Private enforcement in Europe after Sumal

In 2021, the European Court of Justice handed down an important judgment on private enforcement in Europe. It held that a claimant for damages in a cartel action can sue the subsidiary of the offender. In reaching this conclusion, the Court relied on the concept of undertaking, as developed by its case law on public enforcement. As long as the subsidiary and its parent company are engaged in the same economic activity, the concept of undertaking allows to summon any of the entities making up the undertaking. The judgment raises many questions for the future and touches upon sensitive procedural and international issues.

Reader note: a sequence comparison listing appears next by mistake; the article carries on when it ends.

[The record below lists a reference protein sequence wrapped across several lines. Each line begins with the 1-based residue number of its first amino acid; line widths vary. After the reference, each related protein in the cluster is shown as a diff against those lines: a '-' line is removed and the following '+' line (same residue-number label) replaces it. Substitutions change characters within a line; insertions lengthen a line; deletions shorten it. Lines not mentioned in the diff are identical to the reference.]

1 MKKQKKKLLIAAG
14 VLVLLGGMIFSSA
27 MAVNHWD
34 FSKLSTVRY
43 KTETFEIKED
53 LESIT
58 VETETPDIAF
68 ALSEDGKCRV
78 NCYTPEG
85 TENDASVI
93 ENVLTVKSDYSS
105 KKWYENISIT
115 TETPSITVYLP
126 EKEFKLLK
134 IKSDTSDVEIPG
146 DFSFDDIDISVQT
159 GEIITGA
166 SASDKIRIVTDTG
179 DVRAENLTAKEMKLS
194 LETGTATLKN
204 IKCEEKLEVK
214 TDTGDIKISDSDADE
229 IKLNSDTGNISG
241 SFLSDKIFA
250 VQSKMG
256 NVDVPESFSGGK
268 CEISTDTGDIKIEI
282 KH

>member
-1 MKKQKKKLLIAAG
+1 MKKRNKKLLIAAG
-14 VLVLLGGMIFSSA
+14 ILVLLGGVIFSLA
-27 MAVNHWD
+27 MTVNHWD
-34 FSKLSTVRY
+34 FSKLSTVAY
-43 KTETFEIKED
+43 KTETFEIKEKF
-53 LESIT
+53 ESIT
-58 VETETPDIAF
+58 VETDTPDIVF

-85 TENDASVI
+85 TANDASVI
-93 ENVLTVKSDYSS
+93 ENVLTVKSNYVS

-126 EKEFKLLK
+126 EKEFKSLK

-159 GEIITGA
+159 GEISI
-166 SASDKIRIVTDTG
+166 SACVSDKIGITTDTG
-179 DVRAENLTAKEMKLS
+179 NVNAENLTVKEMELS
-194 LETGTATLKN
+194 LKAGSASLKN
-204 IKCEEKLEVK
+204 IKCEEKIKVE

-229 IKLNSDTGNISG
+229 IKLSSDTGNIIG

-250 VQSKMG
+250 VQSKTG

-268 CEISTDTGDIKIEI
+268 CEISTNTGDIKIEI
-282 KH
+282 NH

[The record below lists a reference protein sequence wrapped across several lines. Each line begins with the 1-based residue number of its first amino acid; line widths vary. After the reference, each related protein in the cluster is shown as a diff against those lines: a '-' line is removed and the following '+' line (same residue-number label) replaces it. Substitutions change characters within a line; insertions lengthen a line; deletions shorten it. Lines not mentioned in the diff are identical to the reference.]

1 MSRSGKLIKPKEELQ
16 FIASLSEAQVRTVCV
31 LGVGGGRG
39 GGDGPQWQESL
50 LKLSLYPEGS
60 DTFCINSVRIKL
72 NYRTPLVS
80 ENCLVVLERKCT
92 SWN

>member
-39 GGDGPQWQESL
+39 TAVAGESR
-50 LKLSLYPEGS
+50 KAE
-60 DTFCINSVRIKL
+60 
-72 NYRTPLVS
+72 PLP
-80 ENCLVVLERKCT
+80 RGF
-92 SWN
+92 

*This article is an automatic translation of the original article, provided here for your convenience. Read the original article. Introduction David Bosco Professor, Aix-Marseille University, Director, Center for Economic Law (UR 4224) 1. The work of jurists implies an incessant back and forth from the intellectual constructions that make up the legal order to the concrete results to which they lead. Concepts, theories and legal principles do not have value in themselves. They are tools at the service of justice. Let us not stand before them like vestals around the sacred fire. We must always submit our concepts to the test of the services they render us. Now, after the Sumal ruling, [1] the jurist is confronted with the fact that a concept that competition law has forged for a

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David Bosco, Niklas Brueggemann, Mercedes Pedraz Calvo, Marion Provost, Mélanie Thill-Tayara, Laurence Idot, Private enforcement in Europe after Sumal, February 2022, Concurrences N° 1-2022, Art. N° 105291, pp. 28-50

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